Iggy without a Shirt

Buy any album with Iggy without a shirt. . .

I recently picked up a used copy of Iggy Pop’s 1982 album “Zombie Birdhouse” and, looking at the seated, shirtless Iggy on the cover, I was reminded of a general buying principle for Iggy Pop albums passed on to me by Michelle Pessaro, owner of Savvy Vinyl Records in Melbourne, FL: “Buy any album with Iggy without a shirt.” It carried with it the implied corollary, “Shirted Iggy albums suck.” This buying principle had been passed on to her by Chris, the owner of the former Vinyl Request Records, whose store Michelle inherited when he passed away in 2019. It was a great store, one that had the space to host live music, and it was a staging point for a lot of great bands around the Melbourne, FL, area. It also hosted some better known bands like Agnostic Front.

Needless to say, I had to test that theory. I had to test it because it seemed testable, because there is objective data available by which we can test the theory, and because I’d graded waaaay too many papers over the last three days and desperately needed to do something else.

So, I made a spreadsheet.

Dare I say it? This spreadsheet is a glorious instance of Digital Humanities at work, one that quantified ratings of each Iggy Pop album on a 5 star scale and correlated those ratings with album cover features (shirted/non-shirted/other). I submit for your consideration The Table:

Results: average rating of shirted Iggy albums, 3.0. Average of shirtless Iggy albums, 3.4. The principle holds with a couple of early exceptions, such as Iggy Pop’s Bowie-produced solo albums from 1977, which have ratings of 5, and the late album Naughtie Little Doggie, which even a shirtless Iggy couldn’t save from sucking horribly.

Score distribution:

  • 9 shirtless albums: 7 of 9 shirtless albums are rated 4 or 5.
  • 8 shirted albums: 3 of 8 shirted albums are rated 4 or 5 while 5 of 8 shirted albums are rated 3 or below.

Bottom line: Chris was right!

This whole “project” leads me to think about record stores in general, and what makes a good record store good. At the risk of sounding cliché, a good record store loves the music, while a worse record store either doesn’t love it as much, doesn’t know how to love it properly, or just exists to take your money.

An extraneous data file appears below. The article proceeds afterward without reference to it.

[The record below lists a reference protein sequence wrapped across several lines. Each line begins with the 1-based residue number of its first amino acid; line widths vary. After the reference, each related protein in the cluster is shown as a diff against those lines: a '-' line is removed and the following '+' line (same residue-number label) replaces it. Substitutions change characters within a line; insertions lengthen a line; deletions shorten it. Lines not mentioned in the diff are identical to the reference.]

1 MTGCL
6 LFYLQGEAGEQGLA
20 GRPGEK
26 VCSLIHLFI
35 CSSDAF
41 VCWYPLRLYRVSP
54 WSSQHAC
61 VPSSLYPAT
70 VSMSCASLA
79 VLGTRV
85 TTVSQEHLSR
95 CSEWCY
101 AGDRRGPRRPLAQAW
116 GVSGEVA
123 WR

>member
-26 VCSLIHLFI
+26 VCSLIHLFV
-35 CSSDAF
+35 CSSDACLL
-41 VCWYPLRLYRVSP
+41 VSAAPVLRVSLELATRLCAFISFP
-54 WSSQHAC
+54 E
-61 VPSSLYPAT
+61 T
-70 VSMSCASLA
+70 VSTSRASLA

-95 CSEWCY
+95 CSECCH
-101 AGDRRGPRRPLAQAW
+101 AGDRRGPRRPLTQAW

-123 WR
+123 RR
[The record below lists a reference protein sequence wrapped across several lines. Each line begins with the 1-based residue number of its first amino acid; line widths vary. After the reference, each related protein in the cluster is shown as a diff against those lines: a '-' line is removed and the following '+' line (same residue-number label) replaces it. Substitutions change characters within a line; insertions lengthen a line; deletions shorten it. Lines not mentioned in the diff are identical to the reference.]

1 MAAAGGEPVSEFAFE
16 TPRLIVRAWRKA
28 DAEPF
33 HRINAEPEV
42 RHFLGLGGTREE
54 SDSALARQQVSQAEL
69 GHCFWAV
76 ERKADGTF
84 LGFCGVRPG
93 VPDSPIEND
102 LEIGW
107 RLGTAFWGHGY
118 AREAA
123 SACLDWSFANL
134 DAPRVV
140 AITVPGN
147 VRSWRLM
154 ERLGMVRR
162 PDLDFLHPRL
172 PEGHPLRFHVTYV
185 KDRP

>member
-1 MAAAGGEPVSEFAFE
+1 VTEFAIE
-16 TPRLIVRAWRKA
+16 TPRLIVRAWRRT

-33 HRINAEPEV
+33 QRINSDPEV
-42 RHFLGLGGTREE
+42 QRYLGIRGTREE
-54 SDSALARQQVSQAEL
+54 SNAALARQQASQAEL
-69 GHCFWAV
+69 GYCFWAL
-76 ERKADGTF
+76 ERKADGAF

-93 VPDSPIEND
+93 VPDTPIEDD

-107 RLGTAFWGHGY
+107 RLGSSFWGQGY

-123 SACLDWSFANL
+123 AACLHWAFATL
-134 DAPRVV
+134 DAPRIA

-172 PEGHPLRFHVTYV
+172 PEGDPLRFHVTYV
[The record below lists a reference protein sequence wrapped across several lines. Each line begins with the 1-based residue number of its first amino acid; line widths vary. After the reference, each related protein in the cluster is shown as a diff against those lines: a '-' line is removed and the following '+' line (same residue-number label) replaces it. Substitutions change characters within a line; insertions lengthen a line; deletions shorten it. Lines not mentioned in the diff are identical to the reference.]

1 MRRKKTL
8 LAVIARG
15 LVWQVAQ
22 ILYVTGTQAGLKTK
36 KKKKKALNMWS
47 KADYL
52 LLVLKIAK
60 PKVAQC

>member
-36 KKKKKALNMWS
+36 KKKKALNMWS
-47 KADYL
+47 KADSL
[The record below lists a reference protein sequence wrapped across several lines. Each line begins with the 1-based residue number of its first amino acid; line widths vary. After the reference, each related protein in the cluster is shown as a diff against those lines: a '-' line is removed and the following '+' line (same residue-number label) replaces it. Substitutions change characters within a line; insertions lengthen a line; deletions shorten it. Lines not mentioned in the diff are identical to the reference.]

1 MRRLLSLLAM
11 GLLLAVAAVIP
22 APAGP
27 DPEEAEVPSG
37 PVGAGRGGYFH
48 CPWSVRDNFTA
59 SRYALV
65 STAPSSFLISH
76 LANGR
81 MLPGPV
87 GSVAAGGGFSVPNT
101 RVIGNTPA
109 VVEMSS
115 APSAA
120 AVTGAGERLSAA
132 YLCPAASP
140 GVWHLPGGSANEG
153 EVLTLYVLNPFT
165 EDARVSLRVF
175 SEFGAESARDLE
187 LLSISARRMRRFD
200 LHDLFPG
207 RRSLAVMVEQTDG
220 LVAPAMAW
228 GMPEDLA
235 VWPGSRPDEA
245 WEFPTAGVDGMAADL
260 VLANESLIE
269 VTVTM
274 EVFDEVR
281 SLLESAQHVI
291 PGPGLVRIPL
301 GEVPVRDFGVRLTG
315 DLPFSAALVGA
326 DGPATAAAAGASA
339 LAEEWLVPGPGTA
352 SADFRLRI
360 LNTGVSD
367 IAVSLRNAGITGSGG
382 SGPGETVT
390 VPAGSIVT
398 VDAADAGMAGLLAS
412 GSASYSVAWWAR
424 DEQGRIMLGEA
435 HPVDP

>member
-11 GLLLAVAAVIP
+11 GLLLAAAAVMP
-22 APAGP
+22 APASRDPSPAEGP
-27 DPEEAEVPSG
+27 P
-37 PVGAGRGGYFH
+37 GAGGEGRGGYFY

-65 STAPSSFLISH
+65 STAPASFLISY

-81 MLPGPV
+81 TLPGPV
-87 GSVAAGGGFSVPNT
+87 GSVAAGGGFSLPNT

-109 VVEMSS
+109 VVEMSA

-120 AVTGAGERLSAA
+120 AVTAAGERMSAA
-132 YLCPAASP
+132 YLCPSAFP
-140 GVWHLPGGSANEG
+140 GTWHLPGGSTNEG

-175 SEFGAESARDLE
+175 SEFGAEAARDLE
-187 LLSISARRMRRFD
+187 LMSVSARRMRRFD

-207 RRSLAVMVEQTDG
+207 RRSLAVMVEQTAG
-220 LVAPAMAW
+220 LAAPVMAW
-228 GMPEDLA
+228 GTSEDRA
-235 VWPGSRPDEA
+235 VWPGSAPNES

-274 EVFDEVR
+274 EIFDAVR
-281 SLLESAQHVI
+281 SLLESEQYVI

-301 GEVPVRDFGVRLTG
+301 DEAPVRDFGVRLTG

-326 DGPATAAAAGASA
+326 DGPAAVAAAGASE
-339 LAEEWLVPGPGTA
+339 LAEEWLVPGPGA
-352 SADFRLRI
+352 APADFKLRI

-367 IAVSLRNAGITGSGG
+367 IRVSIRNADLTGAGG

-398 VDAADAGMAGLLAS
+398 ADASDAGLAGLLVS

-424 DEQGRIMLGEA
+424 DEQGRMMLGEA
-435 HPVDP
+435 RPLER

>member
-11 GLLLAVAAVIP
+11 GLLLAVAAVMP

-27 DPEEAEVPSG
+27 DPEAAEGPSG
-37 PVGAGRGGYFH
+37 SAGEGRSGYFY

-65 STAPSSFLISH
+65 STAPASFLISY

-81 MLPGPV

This difference is measurable and quantifiable from store to store. It is observable. I’m not just being sentimental. A store that loves the music loves its vinyl. If they’re selling you a piece of used vinyl above $10.00, it will have been checked for scratches, scuffs, and dirt and cleaned if necessary. It might be given a new inner sleeve, even if the original is still there. The record store can’t control what condition the vinyl, inner sleeve, and vinyl are in when the album arrives in the store, but it can control the condition it’s in when they sell it.

And sellers can also control their selling price. Ebay and Amazon selling prices for used vinyl are all over the place, and there is no quality control in check. Discogs.com is a better source for the real value of any given piece of used vinyl on the market. It will display the selling history of any used vinyl by specific edition and by condition, which has to be listed on the website following their guidelines, which list vinyl and covers in conditions from Mint (basically, new) to Poor. I’ve published two books on rock music and literature, and have two more under contract right now, and I’ve found Discogs.com to be an invaluable resource on the details of any specific release of almost any specific album.

I’ve bought some used vinyl in my lifetime, including over the last couple of years, and my go-to store is Savvy Vinyl Records because the owner takes care of her vinyl — she has a cleaning machine on her table next to the register — because she prices in the middle of Discogs listings, and because she stands by her product. If an album turns out to be in bad shape, she asks you to bring it back. If the album leans a bit on the expensive side, she’s probably listened to it before selling it. She has an extensive Discogs catalog of her own, by the way, so she’s a safe vendor to buy from online. Another great vendor is Gator Records on Instagram. I’ve never regretted a purchase from that vendor, and he cleans his vinyl before shipping it and puts his vinyl in new sleeves.

There are a number of good online vendors for new and specialty vinyl as well. Experience Vinyl has some interesting curated editions — for example, Miles Davis’s Sketches of Spain in yellow and red swirl vinyl curated by Carlos Santana, selected by him and including his notes on the album, and it has recently begun expanding its catalog. Sound of Vinyl is great for colored vinyl reissues from popular bands and other specialty releases. Vinyl Me Please has some fantastic releases, but a very limited and somewhat expensive catalog at any given time. Look for Music on Vinyl rereleases from any store, or Back to Black, and of course some of the most interesting vinyl releases during any given year come out on Record Store Day. Look up the RSD website to see when this year’s RSD albums will drop and what they will be.

The best thing to do, however, is to find a small, independent seller that loves its vinyl and support it.